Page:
How The Warriors Should Adjust Their Offense Without Steph Curry

The Warriors are hurting. The latest bad news came over the weekend, when the team learned that superstar Stephen Curry, who was just returning from a six-game absence because of a tweaked right ankle, sustained a Grade 2 MCL sprain to his left knee. He joins three other hurt Golden State stars who are currently riding the bench: Kevin Durant has a rib fracture, Klay Thompson has a fractured right thumb and Draymond Green has a pelvic contusion.

Coach Steve Kerr has already ruled out the idea of Curry returning for the first round of the postseason. But these other guys will be back. So, how will the Warriors’ offense function without Curry when the postseason starts up? And how should it?

To some, these questions might seem pointless, considering that Durant, a fellow superstar, is also on the roster. After all, the possibility of a Curry injury was among the best arguments for signing Durant: Even if Curry goes down, there’d be two other stars (Durant and four-time All-Star Thompson) to count on.1 But any changes to a powerhouse lineup like the Warriors’ has some impact: Defenses now will have more resources to clamp down on Durant. The challenge then for Golden State is to navigate the increased attention on Durant while not making any wholesale changes to the offensive plan with only nine games left in the regular season. After all, the Warriors want Curry to hit the ground running when he returns, using the same pass-happy system that was in place when he left.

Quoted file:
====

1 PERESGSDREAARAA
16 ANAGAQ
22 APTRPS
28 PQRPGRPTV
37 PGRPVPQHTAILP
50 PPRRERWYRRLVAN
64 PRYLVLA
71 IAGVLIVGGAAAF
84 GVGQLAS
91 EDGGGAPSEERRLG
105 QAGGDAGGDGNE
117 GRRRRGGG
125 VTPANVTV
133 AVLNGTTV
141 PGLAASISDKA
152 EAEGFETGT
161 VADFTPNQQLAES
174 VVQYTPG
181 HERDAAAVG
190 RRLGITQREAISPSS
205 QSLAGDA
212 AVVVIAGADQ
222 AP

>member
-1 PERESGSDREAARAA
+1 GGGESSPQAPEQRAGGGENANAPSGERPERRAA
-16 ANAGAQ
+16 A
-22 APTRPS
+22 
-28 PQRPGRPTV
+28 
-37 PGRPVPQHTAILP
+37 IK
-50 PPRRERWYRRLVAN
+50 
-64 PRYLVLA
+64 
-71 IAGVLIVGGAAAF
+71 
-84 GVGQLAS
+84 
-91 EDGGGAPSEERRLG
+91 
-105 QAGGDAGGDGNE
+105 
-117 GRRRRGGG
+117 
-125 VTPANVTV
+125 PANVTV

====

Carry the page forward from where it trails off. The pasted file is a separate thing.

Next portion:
There are a handful of things we can likely expect once the other banged-up Warriors rejoin the lineup as expected. The most important: It’s a safe bet that most of the key role players will shoot at least slightly worse without Curry in the picture — a majority of them have performed worse on offense in times when Curry’s been out and Durant’s been playing (compared with their performance when sharing the court with both Curry and Durant).

Curry’s impact on the Dubs

Effective field goal percentage of Warriors with at least 30 shots taken in each scenario below, 2017-18

Effective FG%
Player With Curry, w/o Durant With Curry and Durant With Durant, w/o Curry
Klay Thompson 63.0 67.5 49.0
Draymond Green 48.7 55.5 50.5
Zaza Pachulia 44.7 63.3 58.3
Stephen Curry 62.2 61.7
Kevin Durant 63.0 55.5
Andre Iguodala 61.3 44.5 39.2
JaVale McGee 64.5 70.4 72.7
Nick Young 51.6 74.0 48.6

Effective field goal percentage is a measure of shooting efficiency that accounts for 3-pointers being worth 50 percent more than 2-pointers.

Sources: Second Spectrum, NBA Advanced Stats

Durant’s offensive performance has also suffered when Curry isn’t playing. Despite being a top-three player in the world, Durant occasionally finds easy looks as a result of the fear that defenses have of Curry getting open along the arc. One indication of the boost Durant gets: Green has completed 16 alley-oops to him over the past two seasons — many of which were sprung while Curry was distracting defenses with fake backscreens. But those were all with Curry on the floor. Without Curry, Green hasn’t found Durant for a single lob during that time period, according to data from Second Spectrum and NBA Advanced Stats.